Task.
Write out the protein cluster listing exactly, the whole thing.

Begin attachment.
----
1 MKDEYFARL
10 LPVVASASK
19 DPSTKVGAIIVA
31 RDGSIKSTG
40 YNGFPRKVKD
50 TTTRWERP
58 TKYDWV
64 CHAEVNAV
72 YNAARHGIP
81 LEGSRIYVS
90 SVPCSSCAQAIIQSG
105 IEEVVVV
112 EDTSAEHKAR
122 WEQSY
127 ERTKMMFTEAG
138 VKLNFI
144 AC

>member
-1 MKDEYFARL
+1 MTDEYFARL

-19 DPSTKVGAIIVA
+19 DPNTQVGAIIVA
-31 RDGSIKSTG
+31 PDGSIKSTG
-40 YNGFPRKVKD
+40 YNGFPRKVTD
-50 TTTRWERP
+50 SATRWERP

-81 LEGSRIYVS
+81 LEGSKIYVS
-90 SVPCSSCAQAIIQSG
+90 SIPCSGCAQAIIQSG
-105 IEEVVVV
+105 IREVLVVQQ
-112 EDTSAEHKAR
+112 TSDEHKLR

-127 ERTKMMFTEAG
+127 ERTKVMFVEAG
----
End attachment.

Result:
1 MKDEYFARL
10 LPVVASASK
19 DPSTKVGAIIVA
31 RDGSIKSTG
40 YNGFPRKVKD
50 TTTRWERP
58 TKYDWV
64 CHAEVNAV
72 YNAARHGIP
81 LEGSRIYVS
90 SVPCSSCAQAIIQSG
105 IEEVVVV
112 EDTSAEHKAR
122 WEQSY
127 ERTKMMFTEAG
138 VKLNFI
144 AC

>member
-1 MKDEYFARL
+1 MTDEYFARL

-19 DPSTKVGAIIVA
+19 DPNTQVGAIIVA
-31 RDGSIKSTG
+31 PDGSIKSTG
-40 YNGFPRKVKD
+40 YNGFPRKVTD
-50 TTTRWERP
+50 SATRWERP

-81 LEGSRIYVS
+81 LEGSKIYVS
-90 SVPCSSCAQAIIQSG
+90 SIPCSGCAQAIIQSG
-105 IEEVVVV
+105 IREVLVVQQ
-112 EDTSAEHKAR
+112 TSDEHKLR

-127 ERTKMMFTEAG
+127 ERTKVMFVEAG